Vice President Mike Pence promised President Trump would continue to fight for the rights of the faithful, including rolling back the Johnson Amendment so churches can take more political stances.

Speaking to the annual gathering of the Faith and Freedom Coalition in Washington, D.C., on Saturday night, Pence touted the administration's progress on a number of issues. For the gathered crowd, religious freedom was top of the list.

The Johnson Amendment, named for then-Sen. Lyndon Johnson, prohibits 501(c)3 non-profit organizations — religious entities like churches — from endorsing particular candidates in political races. Trump has promised to end that amendment, and purported to do so in a showy White House press conference last month that had little legal effect.

However, Pence said that fight isn't done and Trump, who spoke to the group two days earlier, would spearhead an effort to repeal the amendment.

"Free speech shouldn't stop at the door of our churches, synagogues and places of worship," he said.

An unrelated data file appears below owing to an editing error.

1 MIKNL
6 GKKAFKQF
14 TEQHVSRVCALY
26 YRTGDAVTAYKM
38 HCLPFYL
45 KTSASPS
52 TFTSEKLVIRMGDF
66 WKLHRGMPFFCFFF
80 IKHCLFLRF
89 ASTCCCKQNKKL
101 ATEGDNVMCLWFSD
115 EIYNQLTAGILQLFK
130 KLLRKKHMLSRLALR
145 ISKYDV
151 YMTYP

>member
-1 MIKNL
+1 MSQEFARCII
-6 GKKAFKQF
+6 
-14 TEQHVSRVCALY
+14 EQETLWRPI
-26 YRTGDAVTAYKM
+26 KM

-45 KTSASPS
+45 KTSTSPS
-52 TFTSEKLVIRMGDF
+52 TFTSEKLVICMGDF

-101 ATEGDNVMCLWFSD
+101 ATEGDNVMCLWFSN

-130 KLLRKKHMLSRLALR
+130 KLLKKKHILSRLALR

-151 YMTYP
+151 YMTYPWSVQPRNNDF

Pence touted other aspects of the Trump administration's religious agenda, such as the persecution of the free practice of religion becoming a major part of the administration's foreign policy.

Pence said the administration is committed to ending religious persecution around the world.

"Under President Donald Trump, America has made it clear this nation condemns persecution of any faith, in any place, at any time and we will confront it," he said.

Pence praised Trump's willingness to fight for the issues he believes in and ran through a litany of accomplishments from the early days of the Trump administration. The majority of his speech focused on an area he spoke about earlier in the day in Wisconsin — the repeal and replacement of the Affordable Care Act.

Pence also promised a tax cut was coming that would put more money in the pockets of American families.

But, the message Pence sent the crowd home with was one that was a bit more melancholy.

He alluded to the widening partisan gap in government and politics, which appears to be spreading beyond political circles to the country at large. He called the country uncharacteristically divided and asked the crowd to go home and pray.

"In these times of widening challenges at home and abroad, seemingly unknowable threats and also a time of uncharacteristic division in America, I know you're the right people to encourage to do one more thing," he said. "And that is pray for America."